At the risk of taking this write-up on too much of a digression, a few years back my wife built a dollhouse. It became an impassioned pursuit—a descent into miniature madness. Hours of time were spent installing individual shingles—glueing, sanding and cutting. But, while time-consuming and difficult, the result was sort of fascinating—a facsimile of real life at 1/12th the scale.
Obsession is the operative word when it comes to Nix + Gerber, an artist profile doc from filmmakers Robert Hall and Nol Honig (the duo forms the production company, The Drawing Room). At Short of the Week, we often talk about what makes an artist profile doc stand out (in an ever-growing, overcrowded online landscape). And, I think obsession is definitely a key attribute. In Terri Timely’s Dollhouse, it was a fanatic desire to create “life” out of plastic. In Nix + Gerber, there’s a similar aspiration to mimic reality, but instead of baby dolls, it’s miniature post-apocalyptic dioramas.
Lori Nix and Kathleen Gerber make for compelling documentary subjects. Beyond being incredible artists (they built the sets for a previous Short of the Week pick, The Sea is Blue), their rapport and wit is on display throughout this short. Nix’s dry sense of humor carries things forward at a brisk pace. Humor is often a large component of what makes a profile doc like this work, and, well, Nix’s sarcastic commentary is made for the camera—she’s droll, yet surprisingly insightful.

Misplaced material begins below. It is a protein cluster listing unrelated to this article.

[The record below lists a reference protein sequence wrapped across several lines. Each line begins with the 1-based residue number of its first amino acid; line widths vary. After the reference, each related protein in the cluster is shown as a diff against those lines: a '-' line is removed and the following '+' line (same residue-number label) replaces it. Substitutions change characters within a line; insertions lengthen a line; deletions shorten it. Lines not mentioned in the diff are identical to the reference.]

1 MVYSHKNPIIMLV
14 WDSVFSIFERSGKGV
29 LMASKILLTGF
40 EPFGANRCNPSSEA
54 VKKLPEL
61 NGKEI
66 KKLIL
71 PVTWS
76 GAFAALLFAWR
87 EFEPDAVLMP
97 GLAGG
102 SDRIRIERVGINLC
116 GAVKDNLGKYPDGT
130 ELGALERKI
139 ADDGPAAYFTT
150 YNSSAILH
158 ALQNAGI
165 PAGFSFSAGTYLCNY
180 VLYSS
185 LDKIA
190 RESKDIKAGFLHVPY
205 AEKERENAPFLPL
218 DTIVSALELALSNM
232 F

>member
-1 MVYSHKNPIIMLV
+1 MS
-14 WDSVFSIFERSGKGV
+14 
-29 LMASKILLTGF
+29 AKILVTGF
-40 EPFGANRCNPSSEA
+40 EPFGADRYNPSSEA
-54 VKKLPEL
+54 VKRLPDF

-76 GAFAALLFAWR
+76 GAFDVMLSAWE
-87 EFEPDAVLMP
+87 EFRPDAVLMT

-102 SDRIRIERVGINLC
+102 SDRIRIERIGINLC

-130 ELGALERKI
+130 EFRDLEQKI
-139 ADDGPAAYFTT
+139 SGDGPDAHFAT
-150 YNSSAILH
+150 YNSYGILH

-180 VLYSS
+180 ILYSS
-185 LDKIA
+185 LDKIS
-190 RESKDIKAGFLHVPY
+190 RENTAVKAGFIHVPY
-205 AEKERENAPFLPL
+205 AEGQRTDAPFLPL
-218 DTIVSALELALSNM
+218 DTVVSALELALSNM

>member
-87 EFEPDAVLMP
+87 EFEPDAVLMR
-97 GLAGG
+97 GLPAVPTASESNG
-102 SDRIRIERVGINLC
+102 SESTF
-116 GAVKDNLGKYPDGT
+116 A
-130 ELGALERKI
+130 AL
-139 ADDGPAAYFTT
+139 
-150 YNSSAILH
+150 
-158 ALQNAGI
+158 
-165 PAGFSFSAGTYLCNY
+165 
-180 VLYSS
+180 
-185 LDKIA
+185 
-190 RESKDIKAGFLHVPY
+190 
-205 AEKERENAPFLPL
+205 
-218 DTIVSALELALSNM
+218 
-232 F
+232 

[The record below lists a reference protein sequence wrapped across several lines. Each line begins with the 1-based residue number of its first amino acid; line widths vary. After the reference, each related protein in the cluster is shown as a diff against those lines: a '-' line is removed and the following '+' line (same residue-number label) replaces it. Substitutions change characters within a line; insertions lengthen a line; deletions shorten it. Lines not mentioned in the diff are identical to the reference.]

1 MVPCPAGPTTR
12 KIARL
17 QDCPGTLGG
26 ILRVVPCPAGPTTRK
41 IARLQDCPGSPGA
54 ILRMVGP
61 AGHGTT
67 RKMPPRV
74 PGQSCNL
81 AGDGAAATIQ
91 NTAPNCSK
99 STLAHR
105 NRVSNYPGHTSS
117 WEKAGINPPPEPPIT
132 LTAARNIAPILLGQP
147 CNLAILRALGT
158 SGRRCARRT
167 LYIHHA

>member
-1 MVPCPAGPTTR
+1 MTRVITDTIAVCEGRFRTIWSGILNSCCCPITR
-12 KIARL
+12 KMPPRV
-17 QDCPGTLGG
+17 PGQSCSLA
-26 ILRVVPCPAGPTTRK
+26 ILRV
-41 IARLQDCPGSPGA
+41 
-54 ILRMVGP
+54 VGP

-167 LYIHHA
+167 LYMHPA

For Nix in particular, destruction is construction. As she remarks in the film: “I love throwing my scenes away, because it means I’m ready to start the next scene.” If there was ever a simple and poetic way of explaining the inclination for an artist to make something only to have a desire to create something else, that’s it.
Nix + Gerber’s work is is also just, well, fun to look at. Like my wife’s dollhouse, there is fascination in the miniature—you could look at the details in their various photographs for hours.
Communicating via e-mail, filmmakers Hall and Honig discuss the creative aims with the film: “Our initial goal was to explore situations that would cause the viewer to question whether or not what they are seeing is real or fake. This came from a genuine love on our part for all sorts of visual trickery, optical illusions and anything that involves the persistence of vision. Over the course of filming, we discovered these fascinating characters, and wanted to share them and their work with the world.”
They’ve definitely accomplished their goals with this film—a compelling, brief, and well-crafted look into two very fascinating artists. They are currently developing a longer form project that explores similar themes to this short, further examining the concept of “real vs fake” in everyday situations.